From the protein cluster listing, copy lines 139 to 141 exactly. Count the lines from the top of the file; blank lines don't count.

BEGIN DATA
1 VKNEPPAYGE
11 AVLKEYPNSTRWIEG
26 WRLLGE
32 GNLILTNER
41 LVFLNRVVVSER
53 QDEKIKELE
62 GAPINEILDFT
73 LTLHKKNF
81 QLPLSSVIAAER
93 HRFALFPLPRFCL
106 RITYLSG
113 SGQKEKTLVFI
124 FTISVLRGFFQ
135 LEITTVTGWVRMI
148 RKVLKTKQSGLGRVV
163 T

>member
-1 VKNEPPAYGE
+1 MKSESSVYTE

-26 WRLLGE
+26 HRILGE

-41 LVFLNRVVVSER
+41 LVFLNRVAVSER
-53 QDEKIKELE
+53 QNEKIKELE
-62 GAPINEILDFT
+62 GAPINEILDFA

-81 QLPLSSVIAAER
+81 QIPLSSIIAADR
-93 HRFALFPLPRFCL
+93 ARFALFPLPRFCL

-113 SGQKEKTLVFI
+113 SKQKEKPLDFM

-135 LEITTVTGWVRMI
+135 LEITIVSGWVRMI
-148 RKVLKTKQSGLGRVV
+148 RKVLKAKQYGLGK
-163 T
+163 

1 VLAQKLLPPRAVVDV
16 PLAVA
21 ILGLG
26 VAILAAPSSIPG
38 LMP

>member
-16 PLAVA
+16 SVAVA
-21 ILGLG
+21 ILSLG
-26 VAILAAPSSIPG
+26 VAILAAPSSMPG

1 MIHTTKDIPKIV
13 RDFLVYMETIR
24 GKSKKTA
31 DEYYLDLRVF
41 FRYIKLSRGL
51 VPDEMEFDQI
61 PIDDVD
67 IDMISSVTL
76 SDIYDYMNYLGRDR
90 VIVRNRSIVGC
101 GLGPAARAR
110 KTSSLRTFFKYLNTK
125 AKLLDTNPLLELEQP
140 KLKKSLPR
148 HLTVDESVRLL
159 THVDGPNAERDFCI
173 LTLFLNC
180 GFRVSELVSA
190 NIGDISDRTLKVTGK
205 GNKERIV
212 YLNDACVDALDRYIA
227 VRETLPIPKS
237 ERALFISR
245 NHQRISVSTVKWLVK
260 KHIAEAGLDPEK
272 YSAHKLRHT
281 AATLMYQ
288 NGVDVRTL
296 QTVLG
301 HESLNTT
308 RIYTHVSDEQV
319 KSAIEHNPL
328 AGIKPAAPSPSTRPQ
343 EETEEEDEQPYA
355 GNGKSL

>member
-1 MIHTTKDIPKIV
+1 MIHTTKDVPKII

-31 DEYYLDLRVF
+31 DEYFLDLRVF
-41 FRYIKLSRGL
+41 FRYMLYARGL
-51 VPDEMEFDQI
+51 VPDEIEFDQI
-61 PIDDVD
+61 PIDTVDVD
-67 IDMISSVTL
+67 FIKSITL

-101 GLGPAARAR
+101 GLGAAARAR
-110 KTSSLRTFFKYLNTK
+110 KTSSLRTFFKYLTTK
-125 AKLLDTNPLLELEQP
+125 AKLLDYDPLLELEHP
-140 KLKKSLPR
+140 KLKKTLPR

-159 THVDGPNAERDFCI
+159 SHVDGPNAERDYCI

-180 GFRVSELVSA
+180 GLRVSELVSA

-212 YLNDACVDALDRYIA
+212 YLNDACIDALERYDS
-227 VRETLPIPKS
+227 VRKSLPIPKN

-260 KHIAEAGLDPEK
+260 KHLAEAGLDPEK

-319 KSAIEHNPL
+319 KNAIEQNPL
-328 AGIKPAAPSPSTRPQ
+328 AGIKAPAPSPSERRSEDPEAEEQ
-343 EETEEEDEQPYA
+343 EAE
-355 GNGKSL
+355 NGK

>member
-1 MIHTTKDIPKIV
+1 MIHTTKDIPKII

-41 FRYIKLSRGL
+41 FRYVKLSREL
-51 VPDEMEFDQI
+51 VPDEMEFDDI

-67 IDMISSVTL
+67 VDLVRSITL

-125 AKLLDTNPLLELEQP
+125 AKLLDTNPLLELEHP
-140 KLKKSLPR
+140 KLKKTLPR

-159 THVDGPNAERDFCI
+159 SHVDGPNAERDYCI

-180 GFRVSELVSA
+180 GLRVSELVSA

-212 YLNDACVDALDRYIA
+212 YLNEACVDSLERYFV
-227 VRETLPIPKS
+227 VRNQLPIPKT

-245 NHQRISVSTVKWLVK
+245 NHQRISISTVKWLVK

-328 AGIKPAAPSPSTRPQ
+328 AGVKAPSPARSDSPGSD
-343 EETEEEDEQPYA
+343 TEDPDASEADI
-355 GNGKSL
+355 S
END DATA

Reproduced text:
-159 THVDGPNAERDFCI
+159 SHVDGPNAERDYCI

-180 GFRVSELVSA